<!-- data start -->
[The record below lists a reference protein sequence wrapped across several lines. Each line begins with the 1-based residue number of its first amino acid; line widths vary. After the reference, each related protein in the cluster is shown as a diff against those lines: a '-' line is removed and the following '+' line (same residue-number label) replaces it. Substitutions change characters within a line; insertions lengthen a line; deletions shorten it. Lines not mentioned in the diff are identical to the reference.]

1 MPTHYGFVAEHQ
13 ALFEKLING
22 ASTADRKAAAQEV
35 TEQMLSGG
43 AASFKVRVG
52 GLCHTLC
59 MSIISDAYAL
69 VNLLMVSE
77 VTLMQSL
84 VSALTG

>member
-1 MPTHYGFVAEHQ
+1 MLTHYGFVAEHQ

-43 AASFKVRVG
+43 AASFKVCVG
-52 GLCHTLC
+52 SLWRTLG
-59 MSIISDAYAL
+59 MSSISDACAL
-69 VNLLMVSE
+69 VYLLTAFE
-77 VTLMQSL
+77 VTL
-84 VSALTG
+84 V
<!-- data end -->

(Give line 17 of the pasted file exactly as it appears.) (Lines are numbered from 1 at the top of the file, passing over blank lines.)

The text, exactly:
-52 GLCHTLC